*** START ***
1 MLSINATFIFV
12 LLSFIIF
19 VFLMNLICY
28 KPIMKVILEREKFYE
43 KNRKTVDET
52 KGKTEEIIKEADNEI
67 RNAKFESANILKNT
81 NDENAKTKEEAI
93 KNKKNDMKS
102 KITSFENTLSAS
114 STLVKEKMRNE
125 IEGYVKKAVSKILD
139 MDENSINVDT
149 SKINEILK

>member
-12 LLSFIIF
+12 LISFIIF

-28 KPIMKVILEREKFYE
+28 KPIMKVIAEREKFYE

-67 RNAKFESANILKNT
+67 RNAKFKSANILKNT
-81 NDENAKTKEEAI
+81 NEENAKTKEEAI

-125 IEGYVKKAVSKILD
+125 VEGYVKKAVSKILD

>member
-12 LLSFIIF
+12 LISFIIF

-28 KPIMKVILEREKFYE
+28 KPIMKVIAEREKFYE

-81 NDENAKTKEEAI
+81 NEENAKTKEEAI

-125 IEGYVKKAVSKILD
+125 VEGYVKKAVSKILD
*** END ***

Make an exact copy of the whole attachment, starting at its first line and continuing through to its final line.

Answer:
1 MLSINATFIFV
12 LLSFIIF
19 VFLMNLICY
28 KPIMKVILEREKFYE
43 KNRKTVDET
52 KGKTEEIIKEADNEI
67 RNAKFESANILKNT
81 NDENAKTKEEAI
93 KNKKNDMKS
102 KITSFENTLSAS
114 STLVKEKMRNE
125 IEGYVKKAVSKILD
139 MDENSINVDT
149 SKINEILK

>member
-12 LLSFIIF
+12 LISFIIF

-28 KPIMKVILEREKFYE
+28 KPIMKVIAEREKFYE

-67 RNAKFESANILKNT
+67 RNAKFKSANILKNT
-81 NDENAKTKEEAI
+81 NEENAKTKEEAI

-125 IEGYVKKAVSKILD
+125 VEGYVKKAVSKILD

>member
-12 LLSFIIF
+12 LISFIIF

-28 KPIMKVILEREKFYE
+28 KPIMKVIAEREKFYE

-81 NDENAKTKEEAI
+81 NEENAKTKEEAI

-125 IEGYVKKAVSKILD
+125 VEGYVKKAVSKILD